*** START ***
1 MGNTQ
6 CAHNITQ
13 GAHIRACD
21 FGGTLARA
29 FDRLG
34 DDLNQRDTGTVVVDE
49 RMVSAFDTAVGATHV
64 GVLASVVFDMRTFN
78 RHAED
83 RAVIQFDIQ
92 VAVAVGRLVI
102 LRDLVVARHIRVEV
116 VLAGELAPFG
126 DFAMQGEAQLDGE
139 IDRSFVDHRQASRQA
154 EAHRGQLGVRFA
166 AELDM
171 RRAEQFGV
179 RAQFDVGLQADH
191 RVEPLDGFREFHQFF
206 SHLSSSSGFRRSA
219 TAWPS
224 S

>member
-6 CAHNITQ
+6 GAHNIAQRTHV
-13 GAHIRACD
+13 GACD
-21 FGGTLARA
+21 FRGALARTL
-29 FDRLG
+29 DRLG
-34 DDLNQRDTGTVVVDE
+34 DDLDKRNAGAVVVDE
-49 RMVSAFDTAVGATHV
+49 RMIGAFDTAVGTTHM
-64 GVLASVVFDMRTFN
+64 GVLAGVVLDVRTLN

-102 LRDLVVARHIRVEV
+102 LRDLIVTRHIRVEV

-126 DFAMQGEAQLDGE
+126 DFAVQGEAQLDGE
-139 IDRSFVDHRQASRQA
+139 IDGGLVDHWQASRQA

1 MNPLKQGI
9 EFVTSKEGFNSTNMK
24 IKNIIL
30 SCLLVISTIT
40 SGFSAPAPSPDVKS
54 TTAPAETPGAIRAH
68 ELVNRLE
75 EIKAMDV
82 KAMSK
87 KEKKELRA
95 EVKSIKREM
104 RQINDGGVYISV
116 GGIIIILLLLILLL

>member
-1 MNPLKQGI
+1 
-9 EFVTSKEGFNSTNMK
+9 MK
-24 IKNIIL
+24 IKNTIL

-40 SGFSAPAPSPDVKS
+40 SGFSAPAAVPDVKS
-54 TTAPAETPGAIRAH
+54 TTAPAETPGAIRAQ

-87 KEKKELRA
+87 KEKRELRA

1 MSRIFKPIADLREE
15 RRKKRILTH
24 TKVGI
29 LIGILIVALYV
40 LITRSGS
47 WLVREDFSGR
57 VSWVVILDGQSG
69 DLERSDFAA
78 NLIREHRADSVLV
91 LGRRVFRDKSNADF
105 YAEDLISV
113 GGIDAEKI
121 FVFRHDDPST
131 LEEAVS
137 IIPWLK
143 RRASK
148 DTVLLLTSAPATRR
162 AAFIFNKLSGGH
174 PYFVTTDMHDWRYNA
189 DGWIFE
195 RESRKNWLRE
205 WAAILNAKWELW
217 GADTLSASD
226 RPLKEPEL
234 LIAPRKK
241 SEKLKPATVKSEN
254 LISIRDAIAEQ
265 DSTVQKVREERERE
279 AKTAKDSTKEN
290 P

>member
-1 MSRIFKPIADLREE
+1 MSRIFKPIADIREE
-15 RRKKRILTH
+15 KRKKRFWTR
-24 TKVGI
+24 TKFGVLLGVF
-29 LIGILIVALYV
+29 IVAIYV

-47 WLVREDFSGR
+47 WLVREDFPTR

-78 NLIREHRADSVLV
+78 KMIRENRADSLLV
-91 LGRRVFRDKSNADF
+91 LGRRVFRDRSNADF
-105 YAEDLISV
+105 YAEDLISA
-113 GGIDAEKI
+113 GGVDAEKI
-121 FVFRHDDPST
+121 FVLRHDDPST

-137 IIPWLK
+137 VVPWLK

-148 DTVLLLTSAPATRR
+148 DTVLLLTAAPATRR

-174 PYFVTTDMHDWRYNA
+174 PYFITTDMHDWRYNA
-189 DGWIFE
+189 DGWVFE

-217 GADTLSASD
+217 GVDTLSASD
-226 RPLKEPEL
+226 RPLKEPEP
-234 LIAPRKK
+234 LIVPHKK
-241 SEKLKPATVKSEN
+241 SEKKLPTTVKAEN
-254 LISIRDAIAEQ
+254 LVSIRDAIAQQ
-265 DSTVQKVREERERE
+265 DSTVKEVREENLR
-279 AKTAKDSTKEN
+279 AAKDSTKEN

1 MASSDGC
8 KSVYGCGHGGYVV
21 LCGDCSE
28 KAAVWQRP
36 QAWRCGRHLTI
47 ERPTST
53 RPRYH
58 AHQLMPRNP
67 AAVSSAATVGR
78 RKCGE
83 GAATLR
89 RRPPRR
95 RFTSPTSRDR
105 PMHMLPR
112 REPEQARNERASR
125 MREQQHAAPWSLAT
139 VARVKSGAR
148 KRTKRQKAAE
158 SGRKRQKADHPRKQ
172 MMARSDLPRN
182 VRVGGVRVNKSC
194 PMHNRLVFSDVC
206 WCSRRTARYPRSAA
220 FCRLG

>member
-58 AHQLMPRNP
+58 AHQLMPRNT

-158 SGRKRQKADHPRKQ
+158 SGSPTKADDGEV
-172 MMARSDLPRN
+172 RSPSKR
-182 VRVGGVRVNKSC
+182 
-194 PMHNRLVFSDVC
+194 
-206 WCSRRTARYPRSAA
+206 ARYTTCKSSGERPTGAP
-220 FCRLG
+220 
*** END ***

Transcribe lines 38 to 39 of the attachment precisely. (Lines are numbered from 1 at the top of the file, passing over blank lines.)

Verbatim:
+64 GVLAGVVLDVRTLN

-102 LRDLVVARHIRVEV